Microsoft denied it was excluding websites or censoring information from its Bing search engine results for Chinese-language users in the US, after censorship blog GreatFire.org first brought up the issue.
Author Charlie Smith, who is associated with the blog, told The Guardian that he found the differences while searching for FreeWeibo.com, a tool that allows uncensored search of Chinese blogs. “FreeWeibo's homepage — which did appear on Google — would not appear on Bing”, he said.
The British publication also noticed that Chinese-language searches for politically controversial China-related topics produced unforeseen results.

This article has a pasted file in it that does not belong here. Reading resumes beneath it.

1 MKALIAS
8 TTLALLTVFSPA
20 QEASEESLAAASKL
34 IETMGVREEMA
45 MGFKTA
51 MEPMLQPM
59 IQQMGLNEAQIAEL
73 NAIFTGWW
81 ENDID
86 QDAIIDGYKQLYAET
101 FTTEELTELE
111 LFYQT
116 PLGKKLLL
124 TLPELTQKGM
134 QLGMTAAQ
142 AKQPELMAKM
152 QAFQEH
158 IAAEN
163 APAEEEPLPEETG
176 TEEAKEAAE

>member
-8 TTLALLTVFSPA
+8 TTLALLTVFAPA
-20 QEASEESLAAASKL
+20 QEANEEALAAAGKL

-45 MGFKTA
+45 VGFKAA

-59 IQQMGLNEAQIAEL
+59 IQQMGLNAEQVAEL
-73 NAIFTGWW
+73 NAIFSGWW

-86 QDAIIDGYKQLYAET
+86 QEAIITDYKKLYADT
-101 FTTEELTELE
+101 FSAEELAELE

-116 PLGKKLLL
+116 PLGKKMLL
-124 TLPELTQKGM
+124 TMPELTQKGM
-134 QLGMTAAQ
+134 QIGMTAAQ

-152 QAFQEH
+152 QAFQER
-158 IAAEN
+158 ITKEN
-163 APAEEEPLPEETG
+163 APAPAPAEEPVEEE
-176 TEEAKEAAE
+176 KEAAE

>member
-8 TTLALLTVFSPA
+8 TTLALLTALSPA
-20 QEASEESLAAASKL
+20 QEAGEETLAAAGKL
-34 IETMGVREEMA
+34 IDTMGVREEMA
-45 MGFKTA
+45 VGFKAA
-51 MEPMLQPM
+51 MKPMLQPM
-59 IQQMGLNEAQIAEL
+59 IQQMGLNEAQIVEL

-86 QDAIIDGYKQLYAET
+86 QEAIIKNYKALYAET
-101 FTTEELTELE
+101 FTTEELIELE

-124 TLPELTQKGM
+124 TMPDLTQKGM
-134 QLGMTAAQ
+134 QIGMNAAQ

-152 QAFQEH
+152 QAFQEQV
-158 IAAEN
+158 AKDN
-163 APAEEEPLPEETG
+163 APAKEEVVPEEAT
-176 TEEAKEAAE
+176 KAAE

An English-language Bing search for the Dalai Lama is led by a link to his official website, followed by links to his Wikipedia, Facebook, and Twitter pages. Whereas a Chinese-language search for the same displays a link to information on a documentary compiled by CCTV, China’s state-owned broadcaster, followed by a link to Wikipedia rival Baidu Baike, which is said to be heavily censored.
Stefan Weitz, senior director for Bing, denied the charge that Microsoft is censoring information overseas, citing a technical problem instead. “Due to an error in our system, we triggered an incorrect results removal notification for some searches noted in the report but the results themselves are and were unaltered outside of China”, he said.
Though Weitz did not say if the technical error had been fixed, he said that the Microsoft's search engine does not apply China's legal requirements to searches conducted outside of the country. Meanwhile, Microsoft officials in Beijing refused to elaborate.